Design is not just about the appearance of a building, but involves the consideration of many vital aspects to achieve a successful outcome for the completed product.
The residential client, for instance, will have very personal needs, financial requirements such as the budget and cashflow, the growth of the family and associated changes over the years, and often quite defined aesthetic concepts. As an Architect I have the skill to incorporate all of these aspects in the development of the design.
A commercial client, whether for a shopping centre development, an office building, or a pathology clinic, needs buildings for special functional requirements; as a result I will research the client’s operations in the proposed buildings, including time and motion studies, safety provisions, delivery, production and dispatch coordination, special fire or security protection, and operating costs.

Feasibility Studies are one of the most important precursors to a successful business, and should be part of the business plan. An Architect can not only help clients to procure the most economical structure for the their specific purpose, but assist them with the analyses that can determine the financial feasibility of the development before it is started. Such analyses can include the study of capital requirements, cashflow, annual returns, and life cycle analyses of the buildings from construction to ultimate demolition. They can help to analyse difficulties created by unusual site conditions. They can include environmental considerations for the purpose of reducing heating and air conditioning costs, electricity or other energy source consumption.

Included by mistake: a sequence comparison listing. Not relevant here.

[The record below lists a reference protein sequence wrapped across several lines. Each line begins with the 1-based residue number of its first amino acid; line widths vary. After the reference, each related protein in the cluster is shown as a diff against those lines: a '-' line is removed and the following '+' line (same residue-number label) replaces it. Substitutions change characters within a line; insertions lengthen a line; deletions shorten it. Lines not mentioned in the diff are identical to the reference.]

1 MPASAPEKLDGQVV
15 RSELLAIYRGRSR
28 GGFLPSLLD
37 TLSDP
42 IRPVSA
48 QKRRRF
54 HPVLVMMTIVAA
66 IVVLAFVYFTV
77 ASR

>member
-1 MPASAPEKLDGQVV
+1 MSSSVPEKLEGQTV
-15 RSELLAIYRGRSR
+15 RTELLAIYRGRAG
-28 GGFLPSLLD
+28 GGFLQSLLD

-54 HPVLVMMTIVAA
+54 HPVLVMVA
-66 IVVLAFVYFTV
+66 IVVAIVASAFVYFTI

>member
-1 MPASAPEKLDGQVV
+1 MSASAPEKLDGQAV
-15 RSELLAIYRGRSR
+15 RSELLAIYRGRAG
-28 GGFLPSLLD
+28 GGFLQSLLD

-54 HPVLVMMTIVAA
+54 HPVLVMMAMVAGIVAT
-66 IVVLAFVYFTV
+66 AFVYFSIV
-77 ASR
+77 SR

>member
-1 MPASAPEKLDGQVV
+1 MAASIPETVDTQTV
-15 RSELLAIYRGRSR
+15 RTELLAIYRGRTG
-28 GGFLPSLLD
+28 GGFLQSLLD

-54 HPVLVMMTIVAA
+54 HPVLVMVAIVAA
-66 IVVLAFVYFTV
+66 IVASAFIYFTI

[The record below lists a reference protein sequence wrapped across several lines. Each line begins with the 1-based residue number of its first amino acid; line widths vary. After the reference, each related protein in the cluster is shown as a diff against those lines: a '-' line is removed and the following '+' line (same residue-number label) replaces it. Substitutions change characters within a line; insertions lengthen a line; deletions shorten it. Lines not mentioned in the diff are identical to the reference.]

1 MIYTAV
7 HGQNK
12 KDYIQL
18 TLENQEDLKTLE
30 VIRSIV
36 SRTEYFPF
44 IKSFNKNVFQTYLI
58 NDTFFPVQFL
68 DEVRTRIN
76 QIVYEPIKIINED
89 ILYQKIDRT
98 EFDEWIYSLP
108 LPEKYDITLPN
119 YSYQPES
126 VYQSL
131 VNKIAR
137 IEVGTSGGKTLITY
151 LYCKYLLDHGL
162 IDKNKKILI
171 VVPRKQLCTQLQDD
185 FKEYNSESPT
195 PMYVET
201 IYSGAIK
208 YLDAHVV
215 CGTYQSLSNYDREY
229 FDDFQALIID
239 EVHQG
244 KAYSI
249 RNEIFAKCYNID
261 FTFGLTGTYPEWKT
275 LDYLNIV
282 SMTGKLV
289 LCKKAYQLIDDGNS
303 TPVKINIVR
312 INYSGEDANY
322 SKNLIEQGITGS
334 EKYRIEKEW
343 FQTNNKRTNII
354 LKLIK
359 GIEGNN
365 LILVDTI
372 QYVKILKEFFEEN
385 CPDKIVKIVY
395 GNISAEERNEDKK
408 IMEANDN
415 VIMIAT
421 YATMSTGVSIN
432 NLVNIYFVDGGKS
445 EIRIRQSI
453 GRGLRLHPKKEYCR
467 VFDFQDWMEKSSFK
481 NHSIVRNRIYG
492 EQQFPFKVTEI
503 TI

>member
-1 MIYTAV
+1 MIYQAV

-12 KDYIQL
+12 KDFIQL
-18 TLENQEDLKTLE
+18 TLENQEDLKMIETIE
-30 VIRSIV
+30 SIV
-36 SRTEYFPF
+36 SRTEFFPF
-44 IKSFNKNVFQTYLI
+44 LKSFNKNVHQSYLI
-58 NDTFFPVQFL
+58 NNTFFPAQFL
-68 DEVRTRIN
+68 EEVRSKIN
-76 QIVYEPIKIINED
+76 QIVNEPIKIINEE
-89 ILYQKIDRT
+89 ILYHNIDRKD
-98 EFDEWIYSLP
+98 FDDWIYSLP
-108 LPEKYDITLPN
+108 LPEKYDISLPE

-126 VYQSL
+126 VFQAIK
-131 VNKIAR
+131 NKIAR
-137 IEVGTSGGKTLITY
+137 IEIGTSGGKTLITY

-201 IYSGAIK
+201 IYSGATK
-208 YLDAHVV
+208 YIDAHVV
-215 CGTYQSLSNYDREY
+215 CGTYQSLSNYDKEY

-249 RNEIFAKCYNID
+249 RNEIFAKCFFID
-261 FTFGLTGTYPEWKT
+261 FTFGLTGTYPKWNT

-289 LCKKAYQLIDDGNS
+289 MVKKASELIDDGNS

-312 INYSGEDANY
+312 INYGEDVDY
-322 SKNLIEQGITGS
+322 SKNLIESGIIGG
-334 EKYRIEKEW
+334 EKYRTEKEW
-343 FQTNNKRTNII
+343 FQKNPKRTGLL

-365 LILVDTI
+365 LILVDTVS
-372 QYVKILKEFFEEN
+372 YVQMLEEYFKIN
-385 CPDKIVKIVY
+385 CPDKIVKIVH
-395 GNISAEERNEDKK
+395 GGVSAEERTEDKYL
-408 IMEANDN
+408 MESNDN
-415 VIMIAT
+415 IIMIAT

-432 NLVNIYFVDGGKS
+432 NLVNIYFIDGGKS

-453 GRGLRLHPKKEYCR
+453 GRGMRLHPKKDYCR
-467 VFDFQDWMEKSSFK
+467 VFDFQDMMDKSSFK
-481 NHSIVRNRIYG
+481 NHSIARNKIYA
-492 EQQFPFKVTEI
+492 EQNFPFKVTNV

Innovation means that a design will be unique. This is not for the sake of being unique, but the inclusion of the latest ideas in the client’s business philosophy or the home owners lifestyle ideals.
An office building or a factory designed for the modern management techniques of today will be very different in layout and indeed size to an equivalent building only ten years ago.
 
I attend seminars to keep up to date with a wide range of subjects, to be able to speak to clients in their own language, and to understand their needs.
 
The Environment  has become central to the policies and strategies of the Royal Australian Institute of Architects, and its members are training themselves in the design of ecologically sustainable buildings. Construction of buildings has consumed vast amounts of energy, both in the manufacture of materials, and in the use of buildings. Architects are now in the forefront of designing houses and commercial or institutional buildings that minimise the total embodied and operating energy. Even in existing buildings energy audits can be carried out to facilitate the redesign of lighting, shading, heating and cooling, which can result in considerable running cost savings as well as help reduce green house emissions.

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